A few years ago I travelled around the world for a year. By the time I returned home, I was in love with volcanoes.
We visited Bandera Crater in winter, and so there was a generous layer of snow on the rutted, blackened lava fields and the strange, twisted trees that flanked the path. Several trees had fallen over, the convulsing roots of one looking a lot like a warped butterfly. Apart from the deep crater from an ancient eruption, there were vast ‘lava tubes’, created when the outside of a surge of lava had hardened into rock, and the molten inside had flowed away, leaving something like a giant pipe.
In one of these tubes was a plateau of ice, but this was not the result of the cold weather. This was an ice cave, and some of the eerily greenish ice had been there for over three thousand years.
On a good day, strolling up Pacaya is apparently really easy and pleasant. The day we climbed it wasn't good, it was full of wind. The wind in its turn was full of grit and tiny black stones which it threw into our eyes and mouths until we couldn't see, think or breathe. I remember Pacaya as an enormous steep mound made entirely of shifting black gravel that continually gave under my feet and tried to swallow them, whilst a lacework of clouds skimmed crazily across the sky. In the end, just to keep the stones off my face, I wrapped my scarf around and around my head until I looked like a strange black-wrapped mummy.
Going down a slope like that is a lot faster, though not necessarily easier. You half run, half ski, sending mini-avalanches of shale shooshing down the slope ahead of you.
Pacaya is a live volcano, but there was too much mist for us to make out lava when we reached the top, just the edge of a great charred crater.
So, how could I tell if the volcano was about to erupt?
“Keep an eye on the guides,” somebody told me. “The best way to survive a Pacaya eruption is to start running when the guides do.”
He may have been joking…
According to Maori legend, Taranaki was something special – a volcano so fiery and troublesome even the other volcanoes couldn’t get on with him. He fell in love with Pihonga, the wife of another male volcano named Tongariro. There was a terrible fight and Taranaki lost. Tongariro remained with a cluster of other volcanoes including his wife, but Taranaki stormed off to live by himself, wrapping his head in clouds and rain so that he could sulk.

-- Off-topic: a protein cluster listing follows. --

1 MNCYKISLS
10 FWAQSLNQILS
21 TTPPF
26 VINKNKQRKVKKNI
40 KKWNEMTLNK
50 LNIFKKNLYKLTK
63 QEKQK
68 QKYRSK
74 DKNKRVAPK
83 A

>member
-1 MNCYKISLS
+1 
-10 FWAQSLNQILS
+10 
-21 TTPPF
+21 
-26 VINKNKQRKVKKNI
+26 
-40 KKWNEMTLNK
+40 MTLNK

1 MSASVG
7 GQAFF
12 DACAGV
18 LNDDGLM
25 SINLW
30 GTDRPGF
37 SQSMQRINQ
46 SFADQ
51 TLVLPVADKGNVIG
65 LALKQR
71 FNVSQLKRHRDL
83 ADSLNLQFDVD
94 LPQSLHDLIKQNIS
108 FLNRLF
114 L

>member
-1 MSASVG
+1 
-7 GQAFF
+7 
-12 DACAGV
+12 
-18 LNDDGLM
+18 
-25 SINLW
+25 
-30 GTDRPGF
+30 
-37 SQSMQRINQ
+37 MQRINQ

Sure enough, when we went to visit Taranaki there he was, the only mountain for miles around, with his head wrapped in cloud. We drove up the little road through his forests as far as we could, but the cloud was so thick that we couldn’t see where we were going. So we wound down the window and tried to cheer him up. We told him that there were probably lots of pretty female volcanoes who would like a fine, strapping conical volcano like him, but the cloud stayed exactly where it was. I don’t think he was listening.
Some volcanoes are active, and some are downright skittish. We never seriously considered climbing Arenal. Instead, one night we stood in a clearing some miles from the mountain, and watched it as green fire-flies flickered around us. Sure enough, every now and then we would see the gleam of some great flaming boulder dropping out of the clouds shrouding the summit, and bouncing down the sides of the mountain.
From the shore, the silhouette of White Island looks a bit like at trodden trifle, albeit a trifle with a long column of white steam rising from it. In fact it is a very sizeable volcano – it's just that all but the tip of it is hidden beneath the sea.
When we caught the boat out to the island, we were given a gas mask for the sulphurous fumes, but our guides didn't seem to think they were really necessary, and told us a boiled sweet would probably do just as well. Then they told us lots of comforting things like 'if the volcano erupts, there will probably be boulders flying around at the speed of bullets – throw yourself flat so you're not such a big target. And don't bother running for the boat because it'll be steaming away as fast as it can.'
Once you walk into the crater itself, you can see that “White Island” is a very poor name for this strange and alien island. There are vivid yellow and white sulphur mounds above which the searing air quivers, and small copper-coloured streams. The scored and ravaged slopes are streaked with reds, yellows and ochres. Half-shrouded by its veil of white steam is a large jade-green crater lake.
There are also remains of an old sulphur mine works, and the buildings where the workers used to sleep. Apparently the only thing to survive when the volcano erupted under them was the mineworkers' cat…
In the winter people ski on Ruapehu, and even in summer you can catch a ski lift up the side of the mountain. From the top cabins, you can walk over the boulder-strewn terrain right up to the edge of Ruapehu, and stare down towards the crater lake. Unfortunately, Ruapehu's lake has a history of refusing to stay in its crater. Several times it has escaped in a lahar, a great mud-torrent of water, ash and rocks racing down the mountainside, ravaging trees and buildings then setting like concrete. Lava may sound scarier than volcanic mud, but lava is generally slow. You don't want to find yourself trying to outrun a lahar.